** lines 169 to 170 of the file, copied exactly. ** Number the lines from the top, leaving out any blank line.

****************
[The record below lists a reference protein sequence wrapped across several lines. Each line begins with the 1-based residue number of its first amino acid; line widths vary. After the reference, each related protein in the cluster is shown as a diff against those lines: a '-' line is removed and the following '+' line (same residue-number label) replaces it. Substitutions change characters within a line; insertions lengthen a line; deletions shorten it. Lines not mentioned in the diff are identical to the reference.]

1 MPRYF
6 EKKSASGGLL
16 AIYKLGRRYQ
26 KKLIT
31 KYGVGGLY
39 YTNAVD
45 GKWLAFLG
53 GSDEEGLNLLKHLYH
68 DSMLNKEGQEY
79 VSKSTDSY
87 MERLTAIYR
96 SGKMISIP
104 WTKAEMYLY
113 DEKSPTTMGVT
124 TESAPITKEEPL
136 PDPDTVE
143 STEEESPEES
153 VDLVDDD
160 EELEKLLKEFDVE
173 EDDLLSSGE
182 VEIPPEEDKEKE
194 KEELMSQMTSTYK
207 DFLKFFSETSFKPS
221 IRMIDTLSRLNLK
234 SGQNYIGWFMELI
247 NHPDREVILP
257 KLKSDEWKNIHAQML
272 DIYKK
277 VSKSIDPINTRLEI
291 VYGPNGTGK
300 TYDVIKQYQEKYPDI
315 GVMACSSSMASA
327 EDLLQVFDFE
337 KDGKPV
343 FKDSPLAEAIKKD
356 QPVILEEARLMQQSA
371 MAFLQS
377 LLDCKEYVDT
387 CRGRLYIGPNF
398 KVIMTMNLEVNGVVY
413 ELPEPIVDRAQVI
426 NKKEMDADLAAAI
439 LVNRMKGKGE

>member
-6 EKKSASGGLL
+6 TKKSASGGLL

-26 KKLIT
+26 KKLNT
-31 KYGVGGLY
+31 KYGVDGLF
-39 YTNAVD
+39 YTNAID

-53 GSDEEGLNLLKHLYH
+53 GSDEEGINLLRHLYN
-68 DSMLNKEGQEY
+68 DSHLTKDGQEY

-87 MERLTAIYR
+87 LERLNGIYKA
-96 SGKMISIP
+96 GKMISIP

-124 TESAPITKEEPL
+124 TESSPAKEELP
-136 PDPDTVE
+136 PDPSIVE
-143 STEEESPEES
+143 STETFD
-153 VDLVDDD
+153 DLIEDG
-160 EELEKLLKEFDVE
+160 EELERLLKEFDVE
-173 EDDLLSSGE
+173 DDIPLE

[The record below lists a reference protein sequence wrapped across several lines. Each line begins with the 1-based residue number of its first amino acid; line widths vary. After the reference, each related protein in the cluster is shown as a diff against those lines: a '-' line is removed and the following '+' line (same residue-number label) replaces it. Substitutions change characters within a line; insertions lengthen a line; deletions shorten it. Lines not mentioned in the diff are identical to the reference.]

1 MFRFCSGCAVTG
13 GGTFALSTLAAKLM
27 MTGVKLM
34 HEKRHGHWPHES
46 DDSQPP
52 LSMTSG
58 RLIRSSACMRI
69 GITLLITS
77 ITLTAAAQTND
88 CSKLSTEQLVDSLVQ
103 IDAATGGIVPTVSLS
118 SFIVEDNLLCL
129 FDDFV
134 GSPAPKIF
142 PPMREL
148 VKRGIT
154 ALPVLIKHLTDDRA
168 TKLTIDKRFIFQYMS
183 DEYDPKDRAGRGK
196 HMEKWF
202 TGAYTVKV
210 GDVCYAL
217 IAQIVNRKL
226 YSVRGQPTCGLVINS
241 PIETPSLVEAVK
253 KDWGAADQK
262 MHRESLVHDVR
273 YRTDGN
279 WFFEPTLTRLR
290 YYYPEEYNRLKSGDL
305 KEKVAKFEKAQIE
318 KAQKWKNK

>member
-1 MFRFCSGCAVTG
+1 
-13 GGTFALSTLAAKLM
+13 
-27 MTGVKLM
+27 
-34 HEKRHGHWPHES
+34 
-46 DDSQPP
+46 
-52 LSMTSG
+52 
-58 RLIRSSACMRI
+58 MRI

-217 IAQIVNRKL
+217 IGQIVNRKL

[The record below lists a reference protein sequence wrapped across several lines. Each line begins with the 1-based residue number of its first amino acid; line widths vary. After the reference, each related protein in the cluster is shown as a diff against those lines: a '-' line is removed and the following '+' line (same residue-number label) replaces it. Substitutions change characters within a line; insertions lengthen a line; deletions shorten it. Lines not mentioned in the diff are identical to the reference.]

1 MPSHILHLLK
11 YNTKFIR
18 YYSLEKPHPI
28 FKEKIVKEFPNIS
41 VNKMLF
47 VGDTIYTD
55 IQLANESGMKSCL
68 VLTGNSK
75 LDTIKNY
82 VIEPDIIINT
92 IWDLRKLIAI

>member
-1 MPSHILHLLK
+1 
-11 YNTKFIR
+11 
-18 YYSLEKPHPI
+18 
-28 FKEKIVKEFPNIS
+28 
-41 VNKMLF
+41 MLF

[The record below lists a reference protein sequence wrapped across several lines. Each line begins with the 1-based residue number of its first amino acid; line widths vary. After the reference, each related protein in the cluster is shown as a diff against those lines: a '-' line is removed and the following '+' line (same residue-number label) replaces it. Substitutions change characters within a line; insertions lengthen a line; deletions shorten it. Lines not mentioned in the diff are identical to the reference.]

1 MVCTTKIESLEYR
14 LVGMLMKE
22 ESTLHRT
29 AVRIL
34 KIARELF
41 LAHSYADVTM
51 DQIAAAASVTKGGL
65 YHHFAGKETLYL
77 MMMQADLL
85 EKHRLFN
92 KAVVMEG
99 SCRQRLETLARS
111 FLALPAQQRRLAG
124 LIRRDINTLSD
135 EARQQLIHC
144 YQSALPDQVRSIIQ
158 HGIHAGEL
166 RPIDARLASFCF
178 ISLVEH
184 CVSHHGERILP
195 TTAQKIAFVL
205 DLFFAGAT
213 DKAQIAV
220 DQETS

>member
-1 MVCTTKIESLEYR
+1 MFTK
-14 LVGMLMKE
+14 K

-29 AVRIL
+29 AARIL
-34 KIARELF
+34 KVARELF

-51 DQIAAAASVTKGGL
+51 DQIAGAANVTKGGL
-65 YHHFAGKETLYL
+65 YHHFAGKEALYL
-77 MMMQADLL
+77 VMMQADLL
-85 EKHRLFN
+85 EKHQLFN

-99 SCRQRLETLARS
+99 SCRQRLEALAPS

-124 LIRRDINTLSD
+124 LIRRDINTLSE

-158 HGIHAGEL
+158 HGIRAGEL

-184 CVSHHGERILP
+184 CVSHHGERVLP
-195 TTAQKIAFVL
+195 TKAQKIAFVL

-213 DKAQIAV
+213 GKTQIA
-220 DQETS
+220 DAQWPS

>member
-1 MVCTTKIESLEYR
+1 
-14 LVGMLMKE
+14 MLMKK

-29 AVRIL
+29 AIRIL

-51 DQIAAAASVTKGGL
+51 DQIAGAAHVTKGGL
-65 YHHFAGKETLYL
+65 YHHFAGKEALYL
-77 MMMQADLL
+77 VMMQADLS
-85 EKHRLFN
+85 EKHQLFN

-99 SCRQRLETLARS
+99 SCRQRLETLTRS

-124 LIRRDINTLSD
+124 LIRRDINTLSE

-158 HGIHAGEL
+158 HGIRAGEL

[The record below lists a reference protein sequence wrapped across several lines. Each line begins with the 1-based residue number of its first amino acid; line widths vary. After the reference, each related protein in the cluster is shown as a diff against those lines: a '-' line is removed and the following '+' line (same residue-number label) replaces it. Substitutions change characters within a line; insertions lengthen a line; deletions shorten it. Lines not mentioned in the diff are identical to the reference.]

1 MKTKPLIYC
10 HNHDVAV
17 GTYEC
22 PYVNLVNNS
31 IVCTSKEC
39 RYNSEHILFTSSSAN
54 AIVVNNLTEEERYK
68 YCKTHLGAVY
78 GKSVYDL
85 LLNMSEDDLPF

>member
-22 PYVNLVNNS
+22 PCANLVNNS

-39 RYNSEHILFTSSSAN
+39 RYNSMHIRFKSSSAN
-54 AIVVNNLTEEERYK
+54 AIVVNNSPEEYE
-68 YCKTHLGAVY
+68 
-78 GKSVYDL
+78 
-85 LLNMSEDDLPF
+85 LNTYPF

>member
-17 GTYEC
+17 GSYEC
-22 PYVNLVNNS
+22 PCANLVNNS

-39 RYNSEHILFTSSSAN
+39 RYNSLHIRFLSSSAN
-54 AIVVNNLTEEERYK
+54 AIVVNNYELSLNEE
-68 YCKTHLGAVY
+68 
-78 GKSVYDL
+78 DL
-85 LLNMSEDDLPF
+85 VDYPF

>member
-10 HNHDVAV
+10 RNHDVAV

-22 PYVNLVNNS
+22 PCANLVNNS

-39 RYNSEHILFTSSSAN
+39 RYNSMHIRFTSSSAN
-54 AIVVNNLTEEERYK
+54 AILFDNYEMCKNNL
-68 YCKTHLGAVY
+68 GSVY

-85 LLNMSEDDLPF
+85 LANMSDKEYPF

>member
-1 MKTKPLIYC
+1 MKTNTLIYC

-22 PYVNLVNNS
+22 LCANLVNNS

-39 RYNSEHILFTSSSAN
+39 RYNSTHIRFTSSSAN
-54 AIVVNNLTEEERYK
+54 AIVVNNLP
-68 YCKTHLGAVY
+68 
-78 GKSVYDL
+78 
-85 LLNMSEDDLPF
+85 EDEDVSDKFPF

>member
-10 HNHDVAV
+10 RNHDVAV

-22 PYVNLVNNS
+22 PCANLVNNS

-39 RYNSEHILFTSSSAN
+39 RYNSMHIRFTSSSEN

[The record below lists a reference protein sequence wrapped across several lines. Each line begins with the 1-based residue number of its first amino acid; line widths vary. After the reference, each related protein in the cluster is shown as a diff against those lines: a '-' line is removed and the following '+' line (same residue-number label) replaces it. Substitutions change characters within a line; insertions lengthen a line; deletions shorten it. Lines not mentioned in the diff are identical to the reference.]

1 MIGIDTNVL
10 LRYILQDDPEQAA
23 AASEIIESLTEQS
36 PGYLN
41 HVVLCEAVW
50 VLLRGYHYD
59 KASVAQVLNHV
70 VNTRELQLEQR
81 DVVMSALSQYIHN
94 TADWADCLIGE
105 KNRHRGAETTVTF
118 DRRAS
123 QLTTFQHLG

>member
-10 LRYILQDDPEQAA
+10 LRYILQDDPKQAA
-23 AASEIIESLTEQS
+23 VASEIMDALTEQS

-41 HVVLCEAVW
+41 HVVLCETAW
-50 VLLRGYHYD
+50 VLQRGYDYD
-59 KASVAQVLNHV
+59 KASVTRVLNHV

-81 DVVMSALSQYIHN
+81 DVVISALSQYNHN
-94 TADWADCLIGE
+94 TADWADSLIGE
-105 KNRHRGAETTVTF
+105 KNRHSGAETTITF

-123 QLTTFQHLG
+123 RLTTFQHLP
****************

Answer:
205 DLFFAGAT
213 DKAQIAV